Research: The inner workings of progress

Ongoing research into the "progress trap" syndrome focuses on a more scientific than historic analysis of the behavioural aspect.
An analysis of the behavioural stages of counter-productive progress. January 25, 2012
Despite several modern discussions of the syndrome, it is not broadly accepted as a problem, much less investigated scientifically as a specific set of recurring, socially self-destructive steps. This author believes that there are behavioural aspects to this pattern of counter-productivity that merit scientific investigation. The application of the term progress trap to the syndrome in 1990, and the subsequent discussion by Ronald Wright1, Professor Tad Patzeck2 and Thomas Homer-Dixon3 can be seen as instances of independent verification, and perhaps offer grounds for further study.
This project seeks to address the complex syndrome that constitutes the behaviour of self-confounding progress. If one were to list the steps that make up a cycle of self-negating progress, it would begin like this:

1. one can be so focused on cognitive activities as to be unaware of events in one’s environment
2. one can perform rational activities that have an effect on one’s environment
3. one can pursue rational activities that have a negative effect on one’s environment
4. cognitive function can incorrectly interpret stimuli from the environment
5. one can perform activities that harm one’s environment and not be aware of them

and continue until the step of failure is reached and the lessons of the experience are enumerated. That would be followed by reasonable proposals for addressing this problem.
There are existing studies that support each assertion. For example, the first can be illustrated with the paper: Gorillas in our midst: sustained inattentional blindness for dynamic events4. The second could be illustrated by the common practise of building a shelter.5 The fourth item is elucidated by Michael Gazzaniga, who wrote “In neurologically intact individuals, the interpreter does not hesitate to generate spurious explanations for sympathetic nervous system arousal.”6 And so on.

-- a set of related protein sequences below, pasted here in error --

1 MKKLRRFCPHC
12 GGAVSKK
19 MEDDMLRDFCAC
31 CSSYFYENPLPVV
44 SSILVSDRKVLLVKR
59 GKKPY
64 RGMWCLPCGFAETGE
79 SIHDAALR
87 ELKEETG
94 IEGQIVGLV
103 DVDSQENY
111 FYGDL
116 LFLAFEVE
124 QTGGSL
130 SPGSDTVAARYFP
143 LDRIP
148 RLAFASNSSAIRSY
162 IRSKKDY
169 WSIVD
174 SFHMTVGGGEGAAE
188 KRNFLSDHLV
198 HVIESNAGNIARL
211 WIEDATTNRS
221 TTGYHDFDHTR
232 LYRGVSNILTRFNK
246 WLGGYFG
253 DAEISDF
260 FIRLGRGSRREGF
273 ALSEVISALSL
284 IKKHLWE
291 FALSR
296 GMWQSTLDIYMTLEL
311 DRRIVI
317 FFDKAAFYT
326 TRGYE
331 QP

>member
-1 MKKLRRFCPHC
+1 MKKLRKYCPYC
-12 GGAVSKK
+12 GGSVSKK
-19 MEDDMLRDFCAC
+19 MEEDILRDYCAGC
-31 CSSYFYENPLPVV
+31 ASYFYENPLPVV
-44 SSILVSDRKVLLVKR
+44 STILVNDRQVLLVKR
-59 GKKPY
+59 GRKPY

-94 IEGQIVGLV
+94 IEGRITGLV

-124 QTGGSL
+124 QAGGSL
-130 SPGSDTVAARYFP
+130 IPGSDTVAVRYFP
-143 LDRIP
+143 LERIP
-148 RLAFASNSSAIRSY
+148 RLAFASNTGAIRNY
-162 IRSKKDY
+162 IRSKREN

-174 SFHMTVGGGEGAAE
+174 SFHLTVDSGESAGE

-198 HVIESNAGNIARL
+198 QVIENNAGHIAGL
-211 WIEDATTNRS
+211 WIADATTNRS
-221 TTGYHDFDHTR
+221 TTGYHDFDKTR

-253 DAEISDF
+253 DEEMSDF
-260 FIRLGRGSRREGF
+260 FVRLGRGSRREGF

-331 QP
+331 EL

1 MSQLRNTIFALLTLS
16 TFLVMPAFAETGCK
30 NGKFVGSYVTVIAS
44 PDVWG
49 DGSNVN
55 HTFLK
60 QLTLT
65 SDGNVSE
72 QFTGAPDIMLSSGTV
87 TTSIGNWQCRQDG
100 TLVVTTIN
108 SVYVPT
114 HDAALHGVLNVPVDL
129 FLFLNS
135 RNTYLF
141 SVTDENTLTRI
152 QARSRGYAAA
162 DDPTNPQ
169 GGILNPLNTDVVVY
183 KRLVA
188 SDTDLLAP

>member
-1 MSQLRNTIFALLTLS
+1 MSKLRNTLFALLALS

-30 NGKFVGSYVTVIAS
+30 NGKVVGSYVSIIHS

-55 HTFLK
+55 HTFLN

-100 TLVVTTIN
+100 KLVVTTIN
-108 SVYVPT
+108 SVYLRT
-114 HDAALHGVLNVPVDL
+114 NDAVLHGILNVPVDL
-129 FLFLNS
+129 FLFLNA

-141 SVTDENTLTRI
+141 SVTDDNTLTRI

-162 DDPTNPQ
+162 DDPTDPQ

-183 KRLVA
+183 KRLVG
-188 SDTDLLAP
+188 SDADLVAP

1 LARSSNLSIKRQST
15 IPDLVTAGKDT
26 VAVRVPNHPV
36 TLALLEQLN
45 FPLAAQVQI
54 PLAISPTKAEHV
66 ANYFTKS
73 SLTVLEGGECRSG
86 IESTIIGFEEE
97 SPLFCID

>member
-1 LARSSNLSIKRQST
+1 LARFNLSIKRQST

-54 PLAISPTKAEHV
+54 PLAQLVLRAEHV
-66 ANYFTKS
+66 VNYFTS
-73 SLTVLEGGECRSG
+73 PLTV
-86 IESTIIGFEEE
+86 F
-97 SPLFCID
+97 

1. Ronald Wright, A Short History of Progress, Anansi Press, Toronto , 2004
  2. Professor Tadeusz W. Patzek, web archive of articles on progress traps:
  3. Thomas Homer-Dixon, Carbon Shift: How the Twin Crises of Oil Depletion and Climate Change Will Define the Future Random House Canada, 2009
  4. Daniel J. Simons, Christopher F. Chabris, Gorillas in our midst: sustained inattentional blindness for dynamic events, Perception, 1999, volume 28, pages 1059 - 1074.
  5. Kirsh, D. Adapting the Environment instead of Oneself. Adaptive Behavior MIT Press, Cambridge, MA 4(3-4):415-452, 1996
  6. Michael Gazzaniga, “Cerebral specialization and interhemispheric communication, Does the corpus callosum enable the human condition?” Brain, Oxford Volume 123, Issue 7 Pp. 1293-1326. 2000

See also:
Tainter, Joseph A (2003. First published 1988), The Collapse of Complex Societies, New York & Cambridge, UK

Laudan, L., 1977, Progress and Its Problems: Toward a Theory of Scientific Growth. London: Routledge and Kegan Paul.

Note: The project began life in 1990 as a term paper entitled "The Progress Trap, Science, Humanity and Environment".

A book proposal was initially accepted for development in 1992 by McGill-Queen's University Press. The copyright for "The Progress Trap - and how to avoid it" was registered in April 1991 but the book did not see publication. After a similar book appeared in 2004, the author published independently, with the title "Escaping the progress trap".

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"The Progress Trap - and how to avoid it" Copyright Daniel O'Leary, registered at
the Copyright Office, Consumer and Corporate Affairs, Canada on April 5, 1991 (ref 405917)